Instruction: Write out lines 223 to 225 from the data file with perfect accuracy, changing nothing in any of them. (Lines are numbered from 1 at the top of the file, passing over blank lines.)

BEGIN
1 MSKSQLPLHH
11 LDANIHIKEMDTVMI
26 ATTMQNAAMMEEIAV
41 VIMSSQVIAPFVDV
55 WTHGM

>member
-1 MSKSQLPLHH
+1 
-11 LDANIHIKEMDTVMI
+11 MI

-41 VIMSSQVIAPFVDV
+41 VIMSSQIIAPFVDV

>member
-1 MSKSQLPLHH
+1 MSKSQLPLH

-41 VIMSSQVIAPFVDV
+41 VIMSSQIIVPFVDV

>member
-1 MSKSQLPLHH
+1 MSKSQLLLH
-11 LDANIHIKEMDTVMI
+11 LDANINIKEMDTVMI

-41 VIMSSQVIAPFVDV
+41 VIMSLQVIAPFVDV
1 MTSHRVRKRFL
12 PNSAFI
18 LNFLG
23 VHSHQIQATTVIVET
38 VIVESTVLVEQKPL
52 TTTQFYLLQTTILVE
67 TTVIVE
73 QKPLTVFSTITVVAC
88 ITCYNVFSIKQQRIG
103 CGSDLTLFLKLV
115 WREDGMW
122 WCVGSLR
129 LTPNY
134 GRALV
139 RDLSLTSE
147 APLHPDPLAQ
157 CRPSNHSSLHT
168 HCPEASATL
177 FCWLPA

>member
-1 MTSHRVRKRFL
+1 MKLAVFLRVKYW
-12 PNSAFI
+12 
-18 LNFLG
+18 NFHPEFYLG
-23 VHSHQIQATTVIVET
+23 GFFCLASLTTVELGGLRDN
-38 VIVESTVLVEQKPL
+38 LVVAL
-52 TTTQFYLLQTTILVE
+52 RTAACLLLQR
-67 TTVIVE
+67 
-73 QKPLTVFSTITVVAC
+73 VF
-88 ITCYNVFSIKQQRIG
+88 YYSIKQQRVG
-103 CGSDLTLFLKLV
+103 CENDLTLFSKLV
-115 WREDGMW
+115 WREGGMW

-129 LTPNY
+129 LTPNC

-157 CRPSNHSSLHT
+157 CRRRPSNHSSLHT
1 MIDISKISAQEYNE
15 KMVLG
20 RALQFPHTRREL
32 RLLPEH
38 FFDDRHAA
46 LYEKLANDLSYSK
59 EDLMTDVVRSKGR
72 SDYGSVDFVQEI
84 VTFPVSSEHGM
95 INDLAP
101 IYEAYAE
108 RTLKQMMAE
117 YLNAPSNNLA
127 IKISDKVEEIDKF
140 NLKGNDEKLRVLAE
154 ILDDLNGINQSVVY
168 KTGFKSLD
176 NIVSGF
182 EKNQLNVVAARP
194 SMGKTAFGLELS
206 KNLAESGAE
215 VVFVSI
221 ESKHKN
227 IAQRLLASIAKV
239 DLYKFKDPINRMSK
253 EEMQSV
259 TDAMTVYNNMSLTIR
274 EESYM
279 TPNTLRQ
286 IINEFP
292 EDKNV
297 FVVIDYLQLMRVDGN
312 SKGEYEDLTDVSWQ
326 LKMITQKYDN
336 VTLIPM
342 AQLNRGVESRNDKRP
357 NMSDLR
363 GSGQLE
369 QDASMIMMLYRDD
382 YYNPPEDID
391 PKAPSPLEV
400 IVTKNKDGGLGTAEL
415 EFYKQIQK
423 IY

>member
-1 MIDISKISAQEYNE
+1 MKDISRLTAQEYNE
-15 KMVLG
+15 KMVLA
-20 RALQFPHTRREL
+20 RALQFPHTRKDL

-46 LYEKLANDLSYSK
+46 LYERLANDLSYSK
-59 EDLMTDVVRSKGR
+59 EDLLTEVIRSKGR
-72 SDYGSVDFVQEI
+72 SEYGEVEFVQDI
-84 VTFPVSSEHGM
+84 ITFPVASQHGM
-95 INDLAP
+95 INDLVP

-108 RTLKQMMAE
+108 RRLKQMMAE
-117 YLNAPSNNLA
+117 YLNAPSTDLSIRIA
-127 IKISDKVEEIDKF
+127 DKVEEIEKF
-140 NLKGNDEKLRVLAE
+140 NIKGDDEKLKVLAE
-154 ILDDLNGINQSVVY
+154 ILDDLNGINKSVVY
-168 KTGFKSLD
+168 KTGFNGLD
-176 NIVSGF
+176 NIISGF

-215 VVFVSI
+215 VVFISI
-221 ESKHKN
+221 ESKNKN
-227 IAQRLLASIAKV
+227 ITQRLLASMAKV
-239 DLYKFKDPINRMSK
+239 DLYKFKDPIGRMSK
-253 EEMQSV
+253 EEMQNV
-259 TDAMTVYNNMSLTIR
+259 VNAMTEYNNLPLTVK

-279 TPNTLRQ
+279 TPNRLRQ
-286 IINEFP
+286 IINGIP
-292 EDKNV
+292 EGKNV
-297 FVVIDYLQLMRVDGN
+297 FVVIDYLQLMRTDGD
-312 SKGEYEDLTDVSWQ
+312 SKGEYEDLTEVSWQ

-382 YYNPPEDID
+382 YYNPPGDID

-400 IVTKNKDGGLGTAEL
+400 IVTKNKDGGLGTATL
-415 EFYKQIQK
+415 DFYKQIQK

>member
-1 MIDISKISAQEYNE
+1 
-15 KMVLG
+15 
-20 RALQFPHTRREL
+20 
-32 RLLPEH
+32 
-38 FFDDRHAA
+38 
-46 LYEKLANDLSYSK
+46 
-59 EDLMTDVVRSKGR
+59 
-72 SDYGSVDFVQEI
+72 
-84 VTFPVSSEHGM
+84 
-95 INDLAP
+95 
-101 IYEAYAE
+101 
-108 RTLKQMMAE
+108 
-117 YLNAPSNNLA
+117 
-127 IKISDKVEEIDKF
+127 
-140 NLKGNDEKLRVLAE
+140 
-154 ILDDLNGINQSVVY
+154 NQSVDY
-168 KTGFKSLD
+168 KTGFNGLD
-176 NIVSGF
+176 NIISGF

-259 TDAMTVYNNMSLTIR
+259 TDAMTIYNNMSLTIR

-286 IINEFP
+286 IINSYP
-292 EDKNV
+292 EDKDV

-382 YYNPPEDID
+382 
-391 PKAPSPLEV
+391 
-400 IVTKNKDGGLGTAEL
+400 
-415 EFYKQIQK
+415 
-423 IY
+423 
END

-415 EFYKQIQK
+415 
-423 IY